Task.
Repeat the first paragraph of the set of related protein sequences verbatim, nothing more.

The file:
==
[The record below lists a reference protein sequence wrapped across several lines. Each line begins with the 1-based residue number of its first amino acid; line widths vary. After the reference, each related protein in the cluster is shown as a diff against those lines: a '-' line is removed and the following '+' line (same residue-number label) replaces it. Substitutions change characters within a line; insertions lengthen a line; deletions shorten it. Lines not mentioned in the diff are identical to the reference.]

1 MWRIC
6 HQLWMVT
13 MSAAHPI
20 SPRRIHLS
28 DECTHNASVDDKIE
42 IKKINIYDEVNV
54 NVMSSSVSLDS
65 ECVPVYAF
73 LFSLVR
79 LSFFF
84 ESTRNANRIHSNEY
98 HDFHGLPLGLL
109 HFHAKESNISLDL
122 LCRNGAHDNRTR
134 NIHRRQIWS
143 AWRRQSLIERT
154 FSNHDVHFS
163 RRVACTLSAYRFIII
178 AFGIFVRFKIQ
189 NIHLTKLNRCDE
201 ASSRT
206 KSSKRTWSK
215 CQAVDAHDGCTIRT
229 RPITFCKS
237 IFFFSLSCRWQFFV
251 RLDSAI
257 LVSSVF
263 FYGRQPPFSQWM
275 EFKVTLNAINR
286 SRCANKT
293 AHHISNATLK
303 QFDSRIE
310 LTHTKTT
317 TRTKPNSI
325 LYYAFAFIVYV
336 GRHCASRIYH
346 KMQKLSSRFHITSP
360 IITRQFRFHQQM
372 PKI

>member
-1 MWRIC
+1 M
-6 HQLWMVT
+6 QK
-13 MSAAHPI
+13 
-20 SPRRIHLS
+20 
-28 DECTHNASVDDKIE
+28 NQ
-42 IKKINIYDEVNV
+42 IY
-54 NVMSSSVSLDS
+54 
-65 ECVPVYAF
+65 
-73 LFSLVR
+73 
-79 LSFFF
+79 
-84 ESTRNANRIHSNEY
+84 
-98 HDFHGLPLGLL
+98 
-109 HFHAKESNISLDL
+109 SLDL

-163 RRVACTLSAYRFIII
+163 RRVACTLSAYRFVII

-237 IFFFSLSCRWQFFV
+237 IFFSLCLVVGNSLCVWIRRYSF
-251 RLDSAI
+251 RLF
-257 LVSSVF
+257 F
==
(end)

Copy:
[The record below lists a reference protein sequence wrapped across several lines. Each line begins with the 1-based residue number of its first amino acid; line widths vary. After the reference, each related protein in the cluster is shown as a diff against those lines: a '-' line is removed and the following '+' line (same residue-number label) replaces it. Substitutions change characters within a line; insertions lengthen a line; deletions shorten it. Lines not mentioned in the diff are identical to the reference.]